Barbi Bujitas

ELT Global Issues – Barbi

ELT Report From Hungary

– Barbi Bujitas 



 In my country, teachers’ lives are hugely determined by the socio-cultural environment that has an infusion of learned helplessness. Just as it is learned, it can be unlearned, I believe.  

There is this little friend of mine, my age minus 19 years, who likes to keep everything shipshape and tidy. The other night when we met, she parked her car in the car park’s second empty slot rather than in the first. I asked why she’d done that and her answer made me feel ashamed. She’s parked in the second spot because she saw a pole in the middle of the walkway in line with the first parking place. She wanted mothers with strollers to be able to pass by easily and didn’t want to narrow the way even further with her car. Why did this make me feel ashamed? I would never ever have thought about mothers with strollers. Why am I not as emphatic as she is? And how about the professionals who created that particular car park-walkway-electricity pole combination? What’s wrong with them?

Our culture, the one being reproduced by schools, is not one in which people can imagine being in someone else’s shoes. It’s not that we are bad people. It’s been passed down by the previous generations. What else? We don’t trust each other. We are suspicious, afraid of backbiting, and not so willing to help. We assume, rather than ask.  We overrate rank, and we break rules. Informal relationships are often more crucial than expertise. We are poor collaborators and notorious competitors. Praise and gratitude are scarce. When we face a positive attitude we suspect someone wants to sell us something. We still have the remnants of feudalism and the ruins of an absurd kind of socialism.

How about teachers? Can you imagine how it feels to work in this environment? It’s like running in water. Honestly, there are better ways. There is a peculiar vicious cycle that is still here, very similar to the cycle of failure described here by Chuck Sandy.  Our cycle of failure is much bigger:

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Lack of initiative For long decades people were trained to keep silent. Even I was taught to conform in order to avoid trouble. Of course there were times you could achieve a lot by fitting in the suppressive system, and though those times are gone, the patterns linger on. Teachers? They have to please students, bosses and parents. They are struck by financial turmoil, tired and overworked. No one seems to be willing to rescue them. In a culture of “no initiatives” it seems hopeless.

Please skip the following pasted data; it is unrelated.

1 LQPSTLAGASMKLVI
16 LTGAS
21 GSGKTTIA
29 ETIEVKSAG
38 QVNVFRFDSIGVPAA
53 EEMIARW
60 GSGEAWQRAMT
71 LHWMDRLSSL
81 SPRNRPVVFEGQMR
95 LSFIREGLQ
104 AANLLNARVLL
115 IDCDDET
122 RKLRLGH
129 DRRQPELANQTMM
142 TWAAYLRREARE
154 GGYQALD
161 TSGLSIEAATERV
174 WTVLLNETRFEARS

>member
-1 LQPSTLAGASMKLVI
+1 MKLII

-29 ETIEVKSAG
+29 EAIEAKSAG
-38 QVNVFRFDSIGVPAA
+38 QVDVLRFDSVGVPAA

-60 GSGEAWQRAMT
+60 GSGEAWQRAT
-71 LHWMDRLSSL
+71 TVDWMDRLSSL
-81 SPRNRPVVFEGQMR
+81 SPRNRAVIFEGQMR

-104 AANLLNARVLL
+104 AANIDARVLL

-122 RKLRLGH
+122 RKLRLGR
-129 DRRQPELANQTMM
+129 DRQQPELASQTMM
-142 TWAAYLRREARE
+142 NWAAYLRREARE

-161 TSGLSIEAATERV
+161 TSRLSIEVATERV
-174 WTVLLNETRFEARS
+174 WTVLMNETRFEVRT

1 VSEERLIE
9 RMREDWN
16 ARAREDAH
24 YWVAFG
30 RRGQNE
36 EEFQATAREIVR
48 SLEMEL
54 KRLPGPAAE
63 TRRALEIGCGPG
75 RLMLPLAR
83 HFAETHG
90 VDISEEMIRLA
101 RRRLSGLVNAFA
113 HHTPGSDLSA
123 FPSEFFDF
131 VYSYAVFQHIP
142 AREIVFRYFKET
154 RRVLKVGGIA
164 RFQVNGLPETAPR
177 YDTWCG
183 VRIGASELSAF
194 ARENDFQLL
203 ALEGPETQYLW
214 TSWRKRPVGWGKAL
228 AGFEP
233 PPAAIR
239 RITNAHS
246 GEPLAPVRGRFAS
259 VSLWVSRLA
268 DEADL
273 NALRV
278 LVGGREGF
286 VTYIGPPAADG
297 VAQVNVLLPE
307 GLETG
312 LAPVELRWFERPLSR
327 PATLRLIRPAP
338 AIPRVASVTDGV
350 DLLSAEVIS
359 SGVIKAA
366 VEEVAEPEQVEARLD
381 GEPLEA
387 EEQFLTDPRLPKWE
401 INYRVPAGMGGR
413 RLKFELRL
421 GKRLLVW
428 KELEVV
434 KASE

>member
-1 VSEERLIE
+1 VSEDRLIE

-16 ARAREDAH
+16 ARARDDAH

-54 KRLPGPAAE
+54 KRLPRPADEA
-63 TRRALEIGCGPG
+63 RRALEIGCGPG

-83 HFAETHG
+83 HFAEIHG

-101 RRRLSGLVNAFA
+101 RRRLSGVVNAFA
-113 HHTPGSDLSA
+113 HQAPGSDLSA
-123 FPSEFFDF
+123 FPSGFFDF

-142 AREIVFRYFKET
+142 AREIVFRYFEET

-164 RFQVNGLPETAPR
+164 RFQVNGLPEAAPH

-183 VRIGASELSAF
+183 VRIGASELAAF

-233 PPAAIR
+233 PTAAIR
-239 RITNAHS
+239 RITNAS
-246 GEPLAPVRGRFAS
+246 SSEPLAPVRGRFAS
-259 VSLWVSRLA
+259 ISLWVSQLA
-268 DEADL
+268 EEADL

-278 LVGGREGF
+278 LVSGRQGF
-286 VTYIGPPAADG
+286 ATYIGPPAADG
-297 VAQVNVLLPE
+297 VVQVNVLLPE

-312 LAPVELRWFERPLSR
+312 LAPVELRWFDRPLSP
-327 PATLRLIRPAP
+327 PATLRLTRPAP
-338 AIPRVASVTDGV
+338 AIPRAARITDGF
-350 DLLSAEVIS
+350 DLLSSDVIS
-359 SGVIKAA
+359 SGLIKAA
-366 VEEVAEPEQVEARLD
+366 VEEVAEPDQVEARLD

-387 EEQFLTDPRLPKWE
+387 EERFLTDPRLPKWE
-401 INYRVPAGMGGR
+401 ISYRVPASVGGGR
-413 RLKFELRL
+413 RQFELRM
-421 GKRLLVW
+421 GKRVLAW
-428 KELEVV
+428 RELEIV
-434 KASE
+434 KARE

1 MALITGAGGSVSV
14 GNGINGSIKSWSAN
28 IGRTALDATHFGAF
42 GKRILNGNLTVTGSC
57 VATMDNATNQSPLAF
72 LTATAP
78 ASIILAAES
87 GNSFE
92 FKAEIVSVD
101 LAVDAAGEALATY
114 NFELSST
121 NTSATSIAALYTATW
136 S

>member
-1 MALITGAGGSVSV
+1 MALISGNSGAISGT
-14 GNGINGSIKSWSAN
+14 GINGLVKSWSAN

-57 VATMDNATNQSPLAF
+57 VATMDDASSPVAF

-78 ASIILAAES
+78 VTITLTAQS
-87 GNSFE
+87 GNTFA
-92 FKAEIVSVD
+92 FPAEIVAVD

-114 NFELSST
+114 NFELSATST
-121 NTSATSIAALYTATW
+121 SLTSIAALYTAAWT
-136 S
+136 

Little achievement No sense of achievement produces emptiness that is easily filled by pleasing others. Teachers? I’m a freelancer. I feel good about myself because I can afford to be innovative and some of my innovations work, but in a state school you are hardly welcome as an innovator.

Low self-esteem Achievement will boost your self-esteem, right? No or low self esteem will lead to frustration. Teachers? It’s a challenging job in a hostile environment with low pay.  If you are a teacher here, chances are you’ll burn out early.

Frustration and Judgment   How do we tackle this? A widespread way here is by downgrading others. If you feel you are a low achieving teacher you blame parents, students, and colleagues. If you feel you’re not good enough, you might say “but teacher X is even worse”. Then, you’ll be on alert to spot the X’s slightest mistake. Worse, you’ll assume others are scrutinizing and judging you in the very same way. Does peer observation work? No! Lesson observation here is a form of insult. You’ll stay away from peer observation and won’t think of implementing any kind of change, thus avoiding the possibility of being caught red handed by suspicious eyes!

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Why Am I Here?  So here I am living in an atmosphere of depression and a culture of complaining. Questionable values broadcast by manipulative mass media, poured on people deprived of critical thinking skills by long decades of similarly manipulative anti-democratic, soviet-style governments. Teeeerrrrrible! What am I doing here?

I was born here in a family where many of my ascendants we killed, tortured, and robbed of their freedom and belongings. My roots determined my direction, but I’m terribly lucky because of Web 2.0. Magically, it’s taught me some of those life skills that my family and local culture haven’t, and now changing this dark world into something brighter is the funnest challenge for me!

Flipping The World Remember my friend from that newer generation?  She is a child of this society, but she keeps in mind all the moms with the baby buggies all the time. She has the Internet. She is connected.  She speaks English. She will have enough power to get out of any kind of misery as she upgrades and upgrades and upgrades.  That connectedness will flip this world for the better.